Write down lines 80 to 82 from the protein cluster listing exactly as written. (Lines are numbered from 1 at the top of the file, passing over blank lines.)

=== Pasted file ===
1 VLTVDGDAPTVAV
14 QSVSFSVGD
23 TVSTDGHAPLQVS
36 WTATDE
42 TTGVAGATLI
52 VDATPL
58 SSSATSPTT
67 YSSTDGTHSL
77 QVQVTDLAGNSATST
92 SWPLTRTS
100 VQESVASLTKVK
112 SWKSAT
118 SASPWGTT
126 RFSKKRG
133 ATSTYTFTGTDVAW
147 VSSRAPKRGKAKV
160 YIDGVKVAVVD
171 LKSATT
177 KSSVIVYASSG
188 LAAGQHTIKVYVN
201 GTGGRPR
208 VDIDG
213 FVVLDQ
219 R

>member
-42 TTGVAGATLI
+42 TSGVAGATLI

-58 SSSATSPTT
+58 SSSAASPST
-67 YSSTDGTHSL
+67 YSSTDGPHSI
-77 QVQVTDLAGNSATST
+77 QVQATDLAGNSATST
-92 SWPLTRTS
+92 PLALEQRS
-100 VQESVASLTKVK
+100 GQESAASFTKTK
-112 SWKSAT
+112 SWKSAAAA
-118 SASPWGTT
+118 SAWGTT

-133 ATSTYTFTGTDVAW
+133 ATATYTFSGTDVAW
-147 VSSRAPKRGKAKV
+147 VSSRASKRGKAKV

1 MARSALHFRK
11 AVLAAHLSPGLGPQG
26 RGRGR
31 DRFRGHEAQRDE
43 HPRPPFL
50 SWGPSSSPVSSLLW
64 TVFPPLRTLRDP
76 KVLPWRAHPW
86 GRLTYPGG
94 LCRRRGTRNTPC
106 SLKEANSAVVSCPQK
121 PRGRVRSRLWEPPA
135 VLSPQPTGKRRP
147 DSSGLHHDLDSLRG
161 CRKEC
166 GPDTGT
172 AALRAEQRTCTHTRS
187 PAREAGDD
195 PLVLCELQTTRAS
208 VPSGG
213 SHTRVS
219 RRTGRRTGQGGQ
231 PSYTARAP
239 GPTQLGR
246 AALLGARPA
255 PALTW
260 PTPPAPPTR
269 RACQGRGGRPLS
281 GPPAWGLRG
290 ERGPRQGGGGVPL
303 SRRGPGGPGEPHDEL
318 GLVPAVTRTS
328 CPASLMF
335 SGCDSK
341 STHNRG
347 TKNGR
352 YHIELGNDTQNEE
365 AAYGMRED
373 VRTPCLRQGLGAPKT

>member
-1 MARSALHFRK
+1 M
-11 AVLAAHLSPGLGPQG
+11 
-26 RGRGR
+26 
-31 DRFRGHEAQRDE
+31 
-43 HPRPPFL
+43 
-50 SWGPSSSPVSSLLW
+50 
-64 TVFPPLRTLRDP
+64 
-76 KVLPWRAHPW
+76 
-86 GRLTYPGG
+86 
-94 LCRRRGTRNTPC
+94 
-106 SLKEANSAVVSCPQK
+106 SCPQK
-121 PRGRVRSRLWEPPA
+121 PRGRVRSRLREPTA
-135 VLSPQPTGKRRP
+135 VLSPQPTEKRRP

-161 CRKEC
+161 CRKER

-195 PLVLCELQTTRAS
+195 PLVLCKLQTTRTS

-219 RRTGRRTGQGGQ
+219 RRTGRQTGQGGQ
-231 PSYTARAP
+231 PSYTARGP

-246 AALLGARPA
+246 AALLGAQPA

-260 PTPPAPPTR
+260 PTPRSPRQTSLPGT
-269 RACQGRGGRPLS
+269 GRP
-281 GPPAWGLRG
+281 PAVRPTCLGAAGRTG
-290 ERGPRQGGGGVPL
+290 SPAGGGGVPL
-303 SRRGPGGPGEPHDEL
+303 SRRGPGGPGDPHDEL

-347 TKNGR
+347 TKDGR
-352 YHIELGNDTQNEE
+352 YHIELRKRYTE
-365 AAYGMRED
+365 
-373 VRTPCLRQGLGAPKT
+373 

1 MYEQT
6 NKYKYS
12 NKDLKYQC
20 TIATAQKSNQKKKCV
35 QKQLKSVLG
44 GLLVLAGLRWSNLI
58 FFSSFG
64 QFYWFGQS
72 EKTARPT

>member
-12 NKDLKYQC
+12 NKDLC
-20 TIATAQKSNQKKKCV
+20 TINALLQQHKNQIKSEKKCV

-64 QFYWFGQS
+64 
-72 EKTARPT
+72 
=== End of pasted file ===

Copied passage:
341 STHNRG
347 TKNGR
352 YHIELGNDTQNEE